For business owners, it has become imperative to have data analytics and business intelligence solutions in place
From political volatility to power outages and difficult operating conditions, South African business owners face challenges on several levels. Economic growth has been slow for some time, and advances in technology and automation are threatening established industry players. Yet for savvy business owners, technology offers new and potentially transformative platforms and solutions. Arguably, developments in data analytics and business intelligence (BI) provide some of the most tangible and accessible means of harnessing technology to boost growth. From a market value perspective, the global Business Intelligence market was valued at USD 17.15 billion in 2016 and is projected to reach USD 147.19 billion by 2025 – growing at a CAGR of 26.98% from 2017 to 2025 according to MarketWatch.
Such rapid growth should come as no surprise: the actionable value of data is immense when it is intelligently analysed and displayed for business owners. This value is increasingly being identified and leveraged by businesses around the world, particularly as the solutions become more affordable. A few years ago, BI tools that analysed client or operational data were exceptionally expensive and were often built solely for specific data sets and circumstances. Now, however, with Microsoft Office 365 and other software platforms, smaller businesses can benefit from data analytics. Indeed, the clever analytics capabilities that are now built into most cloud solutions allow users access to dashboards that represent real data from the business in a highly accessible and user-friendly format. With these tools, anyone can essentially assume the role of a data scientist – with no prior training or specific expertise required!
For business owners who are unsure of where or how to begin, the first step is to start moving IT operations to the cloud. Today, leaders and decision-makers are beginning to realize the value of engaging with IT solutions in the cloud. Often, this means adjusting business models to incorporate operational expenses like subscriptions – rather than large capital expenses such as servers, software and long-term license agreements. This more agile, cloud-based model thus enables continued access to the latest and greatest in software and management tools that are continually being updated and perfected by the providers themselves. As a result, business owners no longer have to worry about being “up to date” as it becomes the cloud provider’s responsibility to remain current and best in class.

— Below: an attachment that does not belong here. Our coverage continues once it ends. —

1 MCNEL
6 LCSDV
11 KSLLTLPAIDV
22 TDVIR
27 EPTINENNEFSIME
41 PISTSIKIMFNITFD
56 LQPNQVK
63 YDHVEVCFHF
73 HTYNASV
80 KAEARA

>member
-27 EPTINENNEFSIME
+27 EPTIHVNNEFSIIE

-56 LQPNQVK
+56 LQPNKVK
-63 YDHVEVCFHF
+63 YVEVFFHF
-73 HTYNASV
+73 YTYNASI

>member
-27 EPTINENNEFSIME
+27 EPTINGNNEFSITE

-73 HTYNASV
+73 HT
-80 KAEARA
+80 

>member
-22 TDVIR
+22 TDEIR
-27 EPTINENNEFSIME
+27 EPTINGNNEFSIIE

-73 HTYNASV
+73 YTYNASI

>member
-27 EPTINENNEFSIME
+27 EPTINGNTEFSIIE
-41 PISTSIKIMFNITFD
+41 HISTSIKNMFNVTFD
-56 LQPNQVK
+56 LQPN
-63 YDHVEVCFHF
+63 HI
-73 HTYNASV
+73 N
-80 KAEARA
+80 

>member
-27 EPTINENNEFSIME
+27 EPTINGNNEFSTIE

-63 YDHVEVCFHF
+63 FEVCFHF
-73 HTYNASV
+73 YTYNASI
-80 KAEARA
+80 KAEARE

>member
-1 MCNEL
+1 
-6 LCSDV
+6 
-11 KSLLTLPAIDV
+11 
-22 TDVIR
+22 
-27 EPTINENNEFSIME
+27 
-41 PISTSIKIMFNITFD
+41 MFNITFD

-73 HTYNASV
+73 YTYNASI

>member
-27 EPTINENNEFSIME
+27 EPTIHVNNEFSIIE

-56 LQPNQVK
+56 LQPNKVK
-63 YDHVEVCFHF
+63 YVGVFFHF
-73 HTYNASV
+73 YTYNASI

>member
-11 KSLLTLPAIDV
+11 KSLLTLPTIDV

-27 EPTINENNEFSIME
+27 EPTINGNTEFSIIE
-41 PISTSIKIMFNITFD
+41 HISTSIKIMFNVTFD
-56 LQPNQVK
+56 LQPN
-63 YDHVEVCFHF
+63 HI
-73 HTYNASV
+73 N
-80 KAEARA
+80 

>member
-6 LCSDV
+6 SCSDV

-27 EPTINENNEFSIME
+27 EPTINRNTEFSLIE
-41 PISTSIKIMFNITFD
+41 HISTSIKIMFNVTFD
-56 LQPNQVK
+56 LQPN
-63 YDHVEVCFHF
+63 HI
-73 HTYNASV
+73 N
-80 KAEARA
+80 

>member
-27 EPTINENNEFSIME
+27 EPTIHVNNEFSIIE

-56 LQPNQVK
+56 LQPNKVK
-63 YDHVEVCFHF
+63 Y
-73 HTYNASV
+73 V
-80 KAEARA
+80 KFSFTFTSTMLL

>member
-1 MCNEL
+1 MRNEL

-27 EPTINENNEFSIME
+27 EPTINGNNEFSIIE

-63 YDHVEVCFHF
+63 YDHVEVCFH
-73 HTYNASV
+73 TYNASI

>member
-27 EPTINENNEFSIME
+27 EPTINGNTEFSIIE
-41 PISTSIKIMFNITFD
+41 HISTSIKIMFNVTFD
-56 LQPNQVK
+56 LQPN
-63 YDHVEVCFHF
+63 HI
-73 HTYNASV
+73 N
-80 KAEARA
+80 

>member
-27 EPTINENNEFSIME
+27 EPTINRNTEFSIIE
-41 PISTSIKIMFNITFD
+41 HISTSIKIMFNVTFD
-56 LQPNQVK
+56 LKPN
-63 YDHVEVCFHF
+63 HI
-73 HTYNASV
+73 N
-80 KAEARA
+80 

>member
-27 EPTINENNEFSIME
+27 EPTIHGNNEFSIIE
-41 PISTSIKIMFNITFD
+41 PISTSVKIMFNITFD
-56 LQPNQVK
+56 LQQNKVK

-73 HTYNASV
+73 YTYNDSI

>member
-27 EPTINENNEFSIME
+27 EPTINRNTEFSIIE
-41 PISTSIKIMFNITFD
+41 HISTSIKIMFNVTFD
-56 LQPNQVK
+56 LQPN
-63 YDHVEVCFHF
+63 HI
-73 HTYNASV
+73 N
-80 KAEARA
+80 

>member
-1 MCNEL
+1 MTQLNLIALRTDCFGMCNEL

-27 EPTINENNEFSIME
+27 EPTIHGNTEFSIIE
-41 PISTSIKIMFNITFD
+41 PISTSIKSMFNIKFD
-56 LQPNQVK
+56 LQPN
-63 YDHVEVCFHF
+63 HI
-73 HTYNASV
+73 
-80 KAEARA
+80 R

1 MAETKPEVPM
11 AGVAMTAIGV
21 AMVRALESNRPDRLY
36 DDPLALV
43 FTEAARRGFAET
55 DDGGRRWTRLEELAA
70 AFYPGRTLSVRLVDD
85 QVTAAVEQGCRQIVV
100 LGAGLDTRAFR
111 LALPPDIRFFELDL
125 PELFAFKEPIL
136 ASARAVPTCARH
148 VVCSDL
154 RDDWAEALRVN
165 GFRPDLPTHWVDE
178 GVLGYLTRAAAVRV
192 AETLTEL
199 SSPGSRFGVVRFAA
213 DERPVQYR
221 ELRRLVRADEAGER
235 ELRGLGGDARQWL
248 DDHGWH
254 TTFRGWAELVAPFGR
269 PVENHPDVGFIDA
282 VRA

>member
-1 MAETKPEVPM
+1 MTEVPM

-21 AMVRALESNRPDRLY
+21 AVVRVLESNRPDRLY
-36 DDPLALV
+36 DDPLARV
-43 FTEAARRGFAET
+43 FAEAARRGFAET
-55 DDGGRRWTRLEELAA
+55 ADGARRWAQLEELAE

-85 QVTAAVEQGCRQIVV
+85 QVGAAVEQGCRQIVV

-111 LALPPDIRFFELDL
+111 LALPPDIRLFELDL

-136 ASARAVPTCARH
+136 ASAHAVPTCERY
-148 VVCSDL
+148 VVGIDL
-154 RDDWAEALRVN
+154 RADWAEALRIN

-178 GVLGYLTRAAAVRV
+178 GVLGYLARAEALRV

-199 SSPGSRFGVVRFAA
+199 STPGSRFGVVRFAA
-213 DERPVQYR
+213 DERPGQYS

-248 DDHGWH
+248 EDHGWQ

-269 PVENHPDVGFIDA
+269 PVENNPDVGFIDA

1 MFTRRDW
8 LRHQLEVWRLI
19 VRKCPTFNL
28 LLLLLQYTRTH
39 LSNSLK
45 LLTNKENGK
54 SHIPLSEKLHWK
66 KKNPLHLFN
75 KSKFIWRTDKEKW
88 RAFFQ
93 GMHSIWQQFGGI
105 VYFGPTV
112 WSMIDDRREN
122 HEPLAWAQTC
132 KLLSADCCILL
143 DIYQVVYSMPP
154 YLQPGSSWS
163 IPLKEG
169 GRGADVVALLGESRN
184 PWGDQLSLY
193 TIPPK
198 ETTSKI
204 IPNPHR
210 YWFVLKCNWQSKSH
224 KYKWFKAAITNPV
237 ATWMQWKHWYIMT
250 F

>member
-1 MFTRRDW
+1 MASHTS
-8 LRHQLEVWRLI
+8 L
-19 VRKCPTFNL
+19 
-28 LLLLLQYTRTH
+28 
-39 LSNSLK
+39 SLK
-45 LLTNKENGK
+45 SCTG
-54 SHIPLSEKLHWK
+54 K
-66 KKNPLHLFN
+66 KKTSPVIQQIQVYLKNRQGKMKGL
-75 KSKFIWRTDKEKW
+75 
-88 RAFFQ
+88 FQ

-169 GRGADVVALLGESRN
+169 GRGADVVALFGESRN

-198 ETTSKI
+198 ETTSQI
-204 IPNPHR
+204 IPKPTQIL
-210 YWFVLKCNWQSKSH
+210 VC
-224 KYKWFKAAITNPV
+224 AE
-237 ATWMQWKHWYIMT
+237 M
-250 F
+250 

Once cloud migration has been achieved, the business can then make the most of market-leading software and analytics. Today, Office 365 is the easiest and cheapest way to start benefiting from cloud solutions and built-in business intelligence. First, however, move all business email to the cloud to ensure that communications are no longer at risk of failing and that the business is ‘always on’ and connected.
Once you are in the Microsoft stable, you will have access to many other key platforms – tools like Delve, OneNote, and OneDrive that have built-in analytics. These platforms can tell you, for example, how much time you are spending in meetings; whether or not someone viewed a shared Excel spreadsheet; and many other collaborative tools that allow staff to work together from different locations or offices.
Data Management is Key
While businesses can make fast progress with basic BI tools, the real magic in the Microsoft cloud starts to happen when users engage with Sharepoint. To maximise this tool, however, it is critical to work with a data management specialist to establish safe ways of storing and sharing data. This type of specialist will essentially build a ‘library’ and create data management methodologies and processes.
Without this professional engagement, business owners run the risk of creating massive volumes of data and storing it in a place where everyone has access – which is inadvisable for many important reasons. Worryingly, many companies are already at risk because they have not established rigorous data management processes with a specialist. In many instances, businesses are using DropBox or similar tools that they believe are clever ways to store their data in the cloud – but are unaware that this has been done without security or permissions being addressed properly. In addition, users are often unaware that if their device or machine is infected with malware, they can transfer this malware to the business’ cloud data store simply by accessing the shared DropBox files – potentially resulting in data loss or theft (and non-compliance with data protection regulations such as GDPR and POPIA).
Looking ahead, while business owners will be required to invest in key platforms and data management expertise, the long-term benefits of business intelligence are difficult to ignore. By enabling business owners to identify operational weaknesses as well as unique market opportunities, business intelligence and analytics can be the key to scaling and achieving true sustainability.